I quit my salaried job, moved in with my parents, and now work full-time for no salary on a supposedly unfixable issue. Like you, I often ask myself, “Why?”
Last year I had made the decision to move back to St. Louis to start a non-profit organization committed to tackling regional fragmentation.
Again—as I often shudder to myself—why?
As a kid, my elementary school in West County taught students that they could achieve their dreams as long as they worked hard enough for them. Yet over thirty years after the Civil Rights Act, my school district still had to bus in African American students from elsewhere to manufacture diversity. Teachers, parents, and students used "city kid" as a euphemism for black kid or African American student. The real lesson I learned in West County was that your zip code of birth played a fundamental role in governing your fate.
That blatant hypocrisy of working hard and sweeping racial disparities under the rug infected me with the political bug and disgusted me with St. Louis. I wanted out and had the privilege of getting out. So I left for American University to study how to drive change through policy.
After graduating, I remained in D.C. to work for Dewey Square Group. Joining one of the leading grassroots public affairs firms, educated me on how to connect policy to people. Over the next year and a half, I discovered how to drive initiatives that aligned with community values. Building relationships is what builds results. I was doing the kind of work that I had always wanted to do. It seemed like St. Louis was in my rear-view mirror.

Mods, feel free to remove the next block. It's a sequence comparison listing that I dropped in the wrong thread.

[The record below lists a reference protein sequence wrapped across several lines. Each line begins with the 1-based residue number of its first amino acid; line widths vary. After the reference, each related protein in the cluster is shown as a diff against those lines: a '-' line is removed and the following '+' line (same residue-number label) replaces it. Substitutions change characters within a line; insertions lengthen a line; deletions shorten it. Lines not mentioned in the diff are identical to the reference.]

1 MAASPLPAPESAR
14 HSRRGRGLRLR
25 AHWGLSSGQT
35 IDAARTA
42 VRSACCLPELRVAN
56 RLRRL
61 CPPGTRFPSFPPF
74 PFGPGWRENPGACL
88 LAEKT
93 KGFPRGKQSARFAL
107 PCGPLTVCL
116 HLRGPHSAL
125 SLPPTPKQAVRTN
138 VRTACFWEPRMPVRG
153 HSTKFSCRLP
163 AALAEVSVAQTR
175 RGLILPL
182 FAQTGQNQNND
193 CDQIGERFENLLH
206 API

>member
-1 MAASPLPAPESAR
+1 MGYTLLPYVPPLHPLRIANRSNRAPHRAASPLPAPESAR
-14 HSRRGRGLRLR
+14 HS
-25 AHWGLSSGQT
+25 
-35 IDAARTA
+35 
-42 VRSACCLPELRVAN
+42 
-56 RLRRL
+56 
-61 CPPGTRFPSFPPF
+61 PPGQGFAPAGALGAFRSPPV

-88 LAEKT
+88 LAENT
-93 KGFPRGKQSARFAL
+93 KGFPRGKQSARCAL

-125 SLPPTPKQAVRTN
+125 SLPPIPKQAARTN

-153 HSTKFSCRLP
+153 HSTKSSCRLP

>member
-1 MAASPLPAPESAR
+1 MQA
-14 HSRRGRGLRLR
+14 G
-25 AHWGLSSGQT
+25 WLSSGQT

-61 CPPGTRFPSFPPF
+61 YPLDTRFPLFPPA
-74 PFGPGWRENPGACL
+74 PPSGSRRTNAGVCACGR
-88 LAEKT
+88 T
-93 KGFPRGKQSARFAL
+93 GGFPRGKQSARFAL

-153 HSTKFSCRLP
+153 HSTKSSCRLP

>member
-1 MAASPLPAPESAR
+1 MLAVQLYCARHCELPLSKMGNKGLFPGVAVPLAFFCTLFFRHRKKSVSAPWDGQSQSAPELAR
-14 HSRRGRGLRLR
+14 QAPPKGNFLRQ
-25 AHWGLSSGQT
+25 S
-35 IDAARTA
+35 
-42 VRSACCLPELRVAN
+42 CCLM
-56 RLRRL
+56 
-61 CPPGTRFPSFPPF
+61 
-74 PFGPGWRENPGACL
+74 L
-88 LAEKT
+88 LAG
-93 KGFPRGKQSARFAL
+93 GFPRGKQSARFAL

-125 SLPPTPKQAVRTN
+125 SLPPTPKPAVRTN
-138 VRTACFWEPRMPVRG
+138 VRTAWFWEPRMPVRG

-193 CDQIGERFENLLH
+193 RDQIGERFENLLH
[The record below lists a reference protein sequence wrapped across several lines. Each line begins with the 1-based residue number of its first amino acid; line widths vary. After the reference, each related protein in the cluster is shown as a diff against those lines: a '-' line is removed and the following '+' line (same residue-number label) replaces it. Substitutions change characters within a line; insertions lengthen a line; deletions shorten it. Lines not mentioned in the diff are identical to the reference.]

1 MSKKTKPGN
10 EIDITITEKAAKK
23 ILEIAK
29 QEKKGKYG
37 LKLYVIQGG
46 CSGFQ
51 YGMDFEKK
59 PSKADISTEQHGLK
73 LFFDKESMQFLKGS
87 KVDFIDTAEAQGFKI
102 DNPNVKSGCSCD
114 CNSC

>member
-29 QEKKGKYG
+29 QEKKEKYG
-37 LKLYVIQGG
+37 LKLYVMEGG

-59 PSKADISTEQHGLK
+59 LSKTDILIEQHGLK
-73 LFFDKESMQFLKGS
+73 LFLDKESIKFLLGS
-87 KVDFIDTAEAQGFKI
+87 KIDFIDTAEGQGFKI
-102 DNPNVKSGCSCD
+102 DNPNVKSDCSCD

Then Michael Brown Jr. was shot and killed.
During the week of August 9, 2014 televisions throughout our office repetitiously rolled scenes of my hometown finally imploding under the weight of its ugly history.
I felt sick.
As much as I loved where I was, I felt obligated to do something. I began building out an old passion project of mine—but this time with a business plan for a non-partisan, non-profit that would directly attack fragmentation (modern socioeconomic segregation).
Unlike reform attempts of the past, this effort would center on people. Regular residents would ultimately strengthen St. Louis.
As St. Louis Strong concludes its first year, my savings have vanished, my student loans have accumulated interest, and my personal relationships have suffered. However, the persistent growth of St. Louis Strong has made accepting and embracing those consequences easier.
A coalition of people and organizations that believe St. Louis can change is gradually rising, as St. Louis Strong continually meets with residents, community stakeholders, and business executives. Together, we’re discovering common ground for success across the region. Together, we’re gaining momentum.
Let’s be honest, I’d love to not live in my parent’s house. But, when I deeply reflect on why I'm doing this, I think back to elementary school and remember: courage—not governmental boundaries—should determine the potential of individuals and the character of communities. Perhaps that's an absurd attitude and I'm just pushing a boulder up a hill only to watch it roll back down.
Still, I would rather try and fail than have sat on the sidelines as fragmentation ruined not just my hometown and its regional economy, but also the futures of kids and teenagers who happened to be born on the wrong side of Delmar Boulevard.
We must stop letting chance, fear, and the faults of our past govern our common fate. If you have the will to believe in a greater St. Louis, then join our grassroots community and turn that belief into action.